“In the high-intensity setting of a hospital during the pandemic, increased violence compounds the burnout experienced by healthcare workers and contributes to healthcare’s increasing resignations,” the authors wrote.

"It is well-established that workplace violence, both verbal and physical, contribute to burnout and drive high turnover rates in medicine."

Authors, Missouri Medicine

Related: Global HCPs face alarming rates of workplace violence

What steps can we take to protect HCPs?

There are no national standards for the prevention of workplace violence in healthcare settings, states the American College of Physicians (ACP) in the background to its Advocacy Toolkit against workplace violence.[] The Occupational Safety and Health Administration does not require employers to enact workplace violence-protection programs, although it does provide voluntary guidelines. To date, laws establishing workplace violence prevention standards for healthcare employers have been passed by only 10 states. In general, these laws require the implementation of programs and the tracking and reporting of violent incidents.

The ACP has repeatedly spoken out to condemn violence against physicians and other healthcare workers, and the organization’s policy states that “no one should be subject to harassment, physical, or verbal violence at their place of work.”

In September 2021, ACP issued a statement on workplace violence prevention and management.[] The policy recognizes the full scope of workplace violence and its impact on the healthcare industry, calling for additional research to better understand workplace violence and potential interventions. The policy supports legislative efforts to reduce and prevent instances of workplace violence and bolster workplace safety.

The AMA has also issued a policy on the issue, which includes steps toward building a safer workplace.[] The authors stress the importance of acknowledging and acting to reduce the incidence rates of “antagonistic actions” against healthcare workers, and note their aim to provide education for the general public about the prevalence of violence both in and outside the workplace, while working with stakeholders to improve workplace safety.    

On June 7, 2022, representatives Madeleine Dean (D-Pa.) and Dr. Larry Bucshon (R-Ind.), introduced the Safety From Violence for Healthcare Employees Act, which imposes legal penalties for anyone who knowingly or intentionally assaults or intimidates hospital employees.[] The bill mirrors protections already in place for aircraft and airport workers.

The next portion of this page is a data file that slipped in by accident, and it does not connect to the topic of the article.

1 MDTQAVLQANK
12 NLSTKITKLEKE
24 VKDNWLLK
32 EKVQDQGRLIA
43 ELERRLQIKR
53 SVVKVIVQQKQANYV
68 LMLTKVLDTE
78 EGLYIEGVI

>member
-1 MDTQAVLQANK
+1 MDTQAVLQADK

Work to prevent violence against HCPs must continue 

The AMA stresses that hospitals, health systems, solo practices, and other healthcare organizations should work together to share best practices to prevent violence inside and outside healthcare settings. Possible interventions include:

  • The institution of security and safety protocols to protect physicians and other healthcare workers from hate-based violence.

  • The development of comprehensive surveillance and data collection systems and technologies to track hate-based violence against physicians and other healthcare workers.

  • The establishment of solidarity-based strategies to unite healthcare workers and organizations to call out, confront, and resist hate-based violence and intimidation.

What this means for you

To date, legislation to protect HCPs from workplace violence is piecemeal and varies by state and healthcare system. Professional organizations such as the AMA and ACP have sounded the call to institute policies that will protect physicians and other healthcare workers from the rising rates of workplace violence. Their position is essential, as there is no federal law to protect HCPs against violence and intimidation. As advocated by the AMA, it’s important for hospitals, health systems, and healthcare practices to work together to share best practices and strategies to confront this dangerous trend.

Read Next: When you have no choice but to fire your patient